The riff, the melody, the hook, the catchy chord sequence, the chorus: these are the foundations on which most popular music is built. What would songs sound like without them?
One way to find out is to listen to the music of Annie Clark, the singer, songwriter and guitarist from Dallas who goes by the name of St Vincent. Formerly an accompanist with oddball acts Polyphonic Spree and Sufjan Stevens, Clark has for the past few years forged a solo career by making music that is defiantly, uncompromisingly unmelodic.
For this show, she stood for the most part centre-stage wearing leather shorts and an expression of luminous, glassy-eyed wonder as she sang angular, fractured phrases in her strong, clear voice and fired off staccato bursts of heavily treated guitar. Meanwhile her shadowy three-piece band buzzed and thumped on synths and drums. Technically it was impressive – sharp, cohesive and concise.
This was music that employed mood, texture and rhythm for its impact. The problem was that the overwhelming mood was one of chilly detachment, while texturally it lacked depth and detail. Nor was there much in the way of rhythmic pleasure to be had, with the drummer hammering out one-dimensional beats that lacked suppleness.
The mid-tempo funk of “Save Me From What I Want” was plodding and mechanical, as was the slow groove of “Chloe in the Afternoon”. Equally disappointing, given Clark’s reputation as a virtuoso, was the show’s lack of guitar wizardry; anyone heading to west London in search of a good shredding session will have been disappointed. And, as if to compensate for the lack of conventional musical thrills, the lighting was all too often switched into hyperdrive, a blinding frenzy of flickering strobes and sweeping spotlights. Clark also tried to whip up excitement by indulging in a spot of crowd-surfing late in the show; some whooping ensued as she was tossed aloft, but the episode had a strong whiff of kooky contrivance.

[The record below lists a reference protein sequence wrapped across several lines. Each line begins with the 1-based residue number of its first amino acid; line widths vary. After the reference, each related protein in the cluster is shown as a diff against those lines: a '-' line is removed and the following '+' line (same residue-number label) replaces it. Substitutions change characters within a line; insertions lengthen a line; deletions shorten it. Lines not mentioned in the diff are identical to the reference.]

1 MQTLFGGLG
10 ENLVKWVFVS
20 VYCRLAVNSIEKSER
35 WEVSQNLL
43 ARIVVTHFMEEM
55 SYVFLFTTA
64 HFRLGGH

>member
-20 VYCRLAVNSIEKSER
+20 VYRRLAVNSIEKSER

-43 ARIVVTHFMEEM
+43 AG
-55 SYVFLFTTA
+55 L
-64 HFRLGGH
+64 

A couple of songs lingered briefly in the memory: “Cheerleader” had a chorus that was – hallelujah! – actually a proper tune, and “Year of the Tiger” had a darkly memorable guitar riff. Overwhelmingly, though, this was a strange and unsatisfying experience: extremely clever, played with considerable expertise, highly cerebral, but largely unengaging.
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